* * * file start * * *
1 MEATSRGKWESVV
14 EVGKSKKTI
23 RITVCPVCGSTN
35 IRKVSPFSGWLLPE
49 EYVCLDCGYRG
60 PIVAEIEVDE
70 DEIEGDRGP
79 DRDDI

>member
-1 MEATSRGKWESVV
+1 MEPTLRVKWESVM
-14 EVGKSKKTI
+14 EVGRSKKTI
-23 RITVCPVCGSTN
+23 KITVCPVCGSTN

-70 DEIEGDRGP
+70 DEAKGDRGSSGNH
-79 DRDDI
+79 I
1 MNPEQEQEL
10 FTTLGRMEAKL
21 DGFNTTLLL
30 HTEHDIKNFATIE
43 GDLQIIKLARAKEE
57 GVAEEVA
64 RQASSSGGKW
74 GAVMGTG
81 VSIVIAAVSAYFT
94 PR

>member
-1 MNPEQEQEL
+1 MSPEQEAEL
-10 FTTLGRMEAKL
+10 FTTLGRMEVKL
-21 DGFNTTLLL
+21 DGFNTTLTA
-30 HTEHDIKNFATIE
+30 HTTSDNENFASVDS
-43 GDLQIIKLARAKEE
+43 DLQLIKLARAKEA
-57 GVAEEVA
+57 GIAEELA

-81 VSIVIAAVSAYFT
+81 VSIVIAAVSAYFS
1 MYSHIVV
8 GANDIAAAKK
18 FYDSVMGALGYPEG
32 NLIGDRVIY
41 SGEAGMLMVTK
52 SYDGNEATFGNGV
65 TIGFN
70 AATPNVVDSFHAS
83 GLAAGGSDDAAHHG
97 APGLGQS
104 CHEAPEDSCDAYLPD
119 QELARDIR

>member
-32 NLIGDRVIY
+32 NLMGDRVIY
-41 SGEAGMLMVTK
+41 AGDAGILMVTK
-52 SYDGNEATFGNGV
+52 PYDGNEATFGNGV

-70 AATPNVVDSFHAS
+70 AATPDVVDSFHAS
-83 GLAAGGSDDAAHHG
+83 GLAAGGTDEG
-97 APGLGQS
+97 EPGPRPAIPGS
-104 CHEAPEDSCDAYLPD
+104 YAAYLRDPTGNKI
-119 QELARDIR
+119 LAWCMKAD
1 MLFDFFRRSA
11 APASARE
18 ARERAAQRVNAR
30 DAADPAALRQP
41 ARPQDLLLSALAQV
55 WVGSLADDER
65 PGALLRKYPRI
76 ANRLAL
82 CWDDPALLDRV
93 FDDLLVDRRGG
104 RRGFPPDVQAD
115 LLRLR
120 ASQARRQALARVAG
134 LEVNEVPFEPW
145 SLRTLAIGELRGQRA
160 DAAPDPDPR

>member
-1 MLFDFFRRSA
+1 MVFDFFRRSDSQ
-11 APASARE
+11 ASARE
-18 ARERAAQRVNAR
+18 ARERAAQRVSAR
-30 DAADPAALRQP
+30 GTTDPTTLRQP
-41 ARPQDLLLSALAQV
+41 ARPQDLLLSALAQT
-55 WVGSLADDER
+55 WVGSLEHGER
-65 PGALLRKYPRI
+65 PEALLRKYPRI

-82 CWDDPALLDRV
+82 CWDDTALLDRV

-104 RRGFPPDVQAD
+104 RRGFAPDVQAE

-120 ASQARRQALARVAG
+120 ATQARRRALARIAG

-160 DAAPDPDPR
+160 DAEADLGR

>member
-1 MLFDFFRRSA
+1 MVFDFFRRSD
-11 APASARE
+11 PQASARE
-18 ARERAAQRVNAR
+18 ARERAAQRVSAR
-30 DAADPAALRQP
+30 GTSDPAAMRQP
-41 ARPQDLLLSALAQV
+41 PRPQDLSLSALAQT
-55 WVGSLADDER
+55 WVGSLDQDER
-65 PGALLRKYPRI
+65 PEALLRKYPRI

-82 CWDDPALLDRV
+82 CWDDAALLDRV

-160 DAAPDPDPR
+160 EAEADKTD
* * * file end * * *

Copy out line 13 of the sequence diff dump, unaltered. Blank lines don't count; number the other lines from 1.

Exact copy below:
+14 EVGRSKKTI